Does your sales funnel look like a champagne flute or a jam funnel?

Is your sales funnel long and skinny, like a champagne flute, or short and fat, like a jam funnel?

Both are fine, in the right circumstances. But if your market is changing subtly or significantly your sales funnel probably needs to be updated.

If you have the wrong shape sales funnel there will be serious financial consequences for your business. The answer may be a combined sales funnel approach that provides the benefits of each and reduces risks.

A regular Sales Funnel Review will identify early warning signs, and corrective actions.

Long skinny sales funnel

Champagne Flute long narrow sales funnelA sales funnel like a champagne flute is typical of a business that focuses on sales of major projects. Examples are selling big IT systems implementation, property development, framework agreements and contracts, or a solo consultant focused on change management projects.

If your business model is to win a major project say every quarter, then there will be a small number of bids underway, a few more very close relationships being developed and nurtured in the middle of the funnel, and some targeted door-opening going on at the top of the funnel, maybe through exhibitions, cold calling and social media.

Because of the cost of sale, the qualification will be massively important, to ensure the right organisations enter the funnel, and sales effort is committed to opportunities that will lead to a purchase and selection of your solution. The buying and selling cycle may take many months or even years, where other activities need to be aligned at the client organisation.

However, if say you need to win one deal a quarter and you win either zero or two deals this can have a big impact on revenue and resource utilisation. If large projects are lost to competition, or spending is deferred it creates big issues.

Short fat sales funnel

Jam Funnel short fat sales funnelA sales funnel like a jam funnel is typical of a business selling relatively low cost deals in large numbers. Examples are training course providers, accounting and HR services, smaller IT projects and software as a service (SaaS) solutions on a monthly contract.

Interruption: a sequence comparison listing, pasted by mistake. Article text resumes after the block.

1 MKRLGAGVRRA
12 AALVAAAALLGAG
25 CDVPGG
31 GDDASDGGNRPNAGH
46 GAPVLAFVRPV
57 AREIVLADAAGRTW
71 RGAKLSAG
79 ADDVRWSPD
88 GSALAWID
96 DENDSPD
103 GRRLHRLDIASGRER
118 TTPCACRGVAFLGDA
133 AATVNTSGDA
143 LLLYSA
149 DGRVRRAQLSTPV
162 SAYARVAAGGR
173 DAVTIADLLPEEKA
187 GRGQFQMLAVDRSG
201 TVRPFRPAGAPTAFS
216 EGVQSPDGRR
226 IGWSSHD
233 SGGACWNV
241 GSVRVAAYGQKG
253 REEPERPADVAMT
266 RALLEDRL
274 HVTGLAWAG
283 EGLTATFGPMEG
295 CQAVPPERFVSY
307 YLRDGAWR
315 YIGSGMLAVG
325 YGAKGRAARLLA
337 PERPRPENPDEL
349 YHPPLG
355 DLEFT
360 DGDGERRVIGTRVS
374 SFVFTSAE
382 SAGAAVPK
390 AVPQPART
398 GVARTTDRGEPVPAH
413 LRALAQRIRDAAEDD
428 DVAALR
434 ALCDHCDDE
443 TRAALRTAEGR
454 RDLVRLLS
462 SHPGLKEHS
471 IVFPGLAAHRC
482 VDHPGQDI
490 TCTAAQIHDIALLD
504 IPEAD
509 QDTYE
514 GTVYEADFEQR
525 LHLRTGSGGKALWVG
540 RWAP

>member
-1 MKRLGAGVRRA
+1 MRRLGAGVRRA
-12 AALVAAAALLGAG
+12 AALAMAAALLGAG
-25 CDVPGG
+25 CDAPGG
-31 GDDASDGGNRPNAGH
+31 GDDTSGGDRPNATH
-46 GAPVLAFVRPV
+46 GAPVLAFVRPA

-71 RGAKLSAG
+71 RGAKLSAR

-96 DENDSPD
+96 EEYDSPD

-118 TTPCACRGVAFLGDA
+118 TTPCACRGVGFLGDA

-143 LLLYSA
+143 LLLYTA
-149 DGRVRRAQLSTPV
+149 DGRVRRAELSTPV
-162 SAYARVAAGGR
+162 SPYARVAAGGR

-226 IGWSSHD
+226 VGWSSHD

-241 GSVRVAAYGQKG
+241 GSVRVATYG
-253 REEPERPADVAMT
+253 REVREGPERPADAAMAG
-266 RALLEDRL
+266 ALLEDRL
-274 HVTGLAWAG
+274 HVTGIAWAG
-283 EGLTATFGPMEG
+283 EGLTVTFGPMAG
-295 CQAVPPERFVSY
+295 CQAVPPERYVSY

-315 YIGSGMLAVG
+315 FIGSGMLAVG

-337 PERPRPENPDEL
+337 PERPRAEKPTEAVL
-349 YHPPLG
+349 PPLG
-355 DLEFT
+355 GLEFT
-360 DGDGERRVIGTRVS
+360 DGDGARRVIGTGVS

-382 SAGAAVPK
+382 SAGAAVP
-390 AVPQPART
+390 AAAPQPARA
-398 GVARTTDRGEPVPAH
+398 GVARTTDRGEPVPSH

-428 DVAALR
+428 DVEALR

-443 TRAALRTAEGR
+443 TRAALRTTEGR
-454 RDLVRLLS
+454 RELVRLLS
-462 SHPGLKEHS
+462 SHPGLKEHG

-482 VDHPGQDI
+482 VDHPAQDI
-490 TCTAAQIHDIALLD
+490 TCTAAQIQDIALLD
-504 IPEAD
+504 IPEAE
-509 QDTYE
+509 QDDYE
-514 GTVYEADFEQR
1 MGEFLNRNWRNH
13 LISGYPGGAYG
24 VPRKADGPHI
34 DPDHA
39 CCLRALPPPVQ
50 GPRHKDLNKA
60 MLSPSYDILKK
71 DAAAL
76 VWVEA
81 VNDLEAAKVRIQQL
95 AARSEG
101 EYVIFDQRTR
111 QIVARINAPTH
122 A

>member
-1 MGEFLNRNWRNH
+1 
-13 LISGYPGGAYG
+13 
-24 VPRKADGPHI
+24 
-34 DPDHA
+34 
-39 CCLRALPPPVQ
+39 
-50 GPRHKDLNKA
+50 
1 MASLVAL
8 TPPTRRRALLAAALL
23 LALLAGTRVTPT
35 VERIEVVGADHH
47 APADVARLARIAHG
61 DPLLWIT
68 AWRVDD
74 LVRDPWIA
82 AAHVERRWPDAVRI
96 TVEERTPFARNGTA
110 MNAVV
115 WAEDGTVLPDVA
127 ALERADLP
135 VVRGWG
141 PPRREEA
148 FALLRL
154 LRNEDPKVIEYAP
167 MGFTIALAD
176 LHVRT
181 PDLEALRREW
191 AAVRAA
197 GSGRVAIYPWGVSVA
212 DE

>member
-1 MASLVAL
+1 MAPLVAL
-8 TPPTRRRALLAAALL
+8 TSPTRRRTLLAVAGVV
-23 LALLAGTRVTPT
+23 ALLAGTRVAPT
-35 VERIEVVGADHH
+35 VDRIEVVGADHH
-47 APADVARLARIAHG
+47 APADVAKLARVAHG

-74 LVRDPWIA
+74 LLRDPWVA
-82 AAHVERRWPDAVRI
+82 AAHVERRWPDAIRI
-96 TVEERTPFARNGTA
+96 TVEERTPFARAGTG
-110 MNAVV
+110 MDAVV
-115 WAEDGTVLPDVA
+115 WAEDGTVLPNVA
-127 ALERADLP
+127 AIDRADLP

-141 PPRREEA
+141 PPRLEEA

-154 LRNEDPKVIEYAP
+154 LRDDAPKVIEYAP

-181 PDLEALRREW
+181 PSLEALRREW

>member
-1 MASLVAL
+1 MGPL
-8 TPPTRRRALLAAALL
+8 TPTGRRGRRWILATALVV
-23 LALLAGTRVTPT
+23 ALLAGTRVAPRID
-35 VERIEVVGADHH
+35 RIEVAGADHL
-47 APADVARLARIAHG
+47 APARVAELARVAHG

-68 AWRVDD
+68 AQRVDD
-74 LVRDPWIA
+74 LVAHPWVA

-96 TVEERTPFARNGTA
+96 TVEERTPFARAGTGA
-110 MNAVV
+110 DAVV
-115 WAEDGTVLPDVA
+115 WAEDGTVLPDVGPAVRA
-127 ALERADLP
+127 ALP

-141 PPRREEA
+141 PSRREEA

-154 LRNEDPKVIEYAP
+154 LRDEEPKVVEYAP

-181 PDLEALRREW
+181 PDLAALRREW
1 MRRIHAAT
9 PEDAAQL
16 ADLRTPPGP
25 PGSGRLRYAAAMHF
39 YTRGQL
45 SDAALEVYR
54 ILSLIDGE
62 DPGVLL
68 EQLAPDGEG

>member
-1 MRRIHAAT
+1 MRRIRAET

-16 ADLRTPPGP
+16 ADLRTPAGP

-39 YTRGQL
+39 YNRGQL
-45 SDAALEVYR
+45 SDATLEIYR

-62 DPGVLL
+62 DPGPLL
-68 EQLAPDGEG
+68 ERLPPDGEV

If your business model is to win 10, 100 or 1000 small deals a month the time you can put into selling each deal is minimal. Moving towards a self-service system, where people can buy or book online, where a telephone call is the exception rather than the rule, (never mind meeting face to face), keeps the cost of sale down, and provides more of a 24/7 availability to buyers.

The buying cycle may be very short, and close to an impulse purchase, which you’d like. If the buyer needs more time an automated follow-up system will help you stay front of mind.

Since there are economies of scale based on higher volumes it is worthwhile offering products and services that meet the needs of a large number of people. The Internet Marketing and ‘Make money from home’ segments are extreme examples.

Replication is another way to achieve extra revenue for not much extra cost. This is particularly so if systems and content can be re-purposed for a second and subsequent market segment.

Additional strategies for profit include focusing on repeat purchases, cross-selling, retention, joint ventures and other techniques to gain additional revenue for not much more sales cost.

Danger zones for your sales funnel

If there are subtle or significant changes in buyer behaviour and purchase patterns, or in competitor activity there can be big implications. Two extremes are:

Buyers and competitors move toward the short flat funnel